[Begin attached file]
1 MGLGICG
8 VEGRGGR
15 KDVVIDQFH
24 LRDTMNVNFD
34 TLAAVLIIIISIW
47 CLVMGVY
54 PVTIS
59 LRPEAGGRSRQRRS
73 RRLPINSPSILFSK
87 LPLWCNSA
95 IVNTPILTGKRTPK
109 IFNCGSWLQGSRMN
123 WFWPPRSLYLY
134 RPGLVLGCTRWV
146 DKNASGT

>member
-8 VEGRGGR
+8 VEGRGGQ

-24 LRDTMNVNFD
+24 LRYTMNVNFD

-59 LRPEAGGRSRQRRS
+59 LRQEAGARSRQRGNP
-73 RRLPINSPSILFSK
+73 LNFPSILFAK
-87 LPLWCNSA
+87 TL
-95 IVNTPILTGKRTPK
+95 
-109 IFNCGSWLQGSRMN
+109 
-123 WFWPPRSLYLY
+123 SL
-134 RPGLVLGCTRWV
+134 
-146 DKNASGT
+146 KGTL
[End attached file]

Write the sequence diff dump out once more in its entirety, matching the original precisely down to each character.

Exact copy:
1 MGLGICG
8 VEGRGGR
15 KDVVIDQFH
24 LRDTMNVNFD
34 TLAAVLIIIISIW
47 CLVMGVY
54 PVTIS
59 LRPEAGGRSRQRRS
73 RRLPINSPSILFSK
87 LPLWCNSA
95 IVNTPILTGKRTPK
109 IFNCGSWLQGSRMN
123 WFWPPRSLYLY
134 RPGLVLGCTRWV
146 DKNASGT

>member
-8 VEGRGGR
+8 VEGRGGQ

-24 LRDTMNVNFD
+24 LRYTMNVNFD

-59 LRPEAGGRSRQRRS
+59 LRQEAGARSRQRGNP
-73 RRLPINSPSILFSK
+73 LNFPSILFAK
-87 LPLWCNSA
+87 TL
-95 IVNTPILTGKRTPK
+95 
-109 IFNCGSWLQGSRMN
+109 
-123 WFWPPRSLYLY
+123 SL
-134 RPGLVLGCTRWV
+134 
-146 DKNASGT
+146 KGTL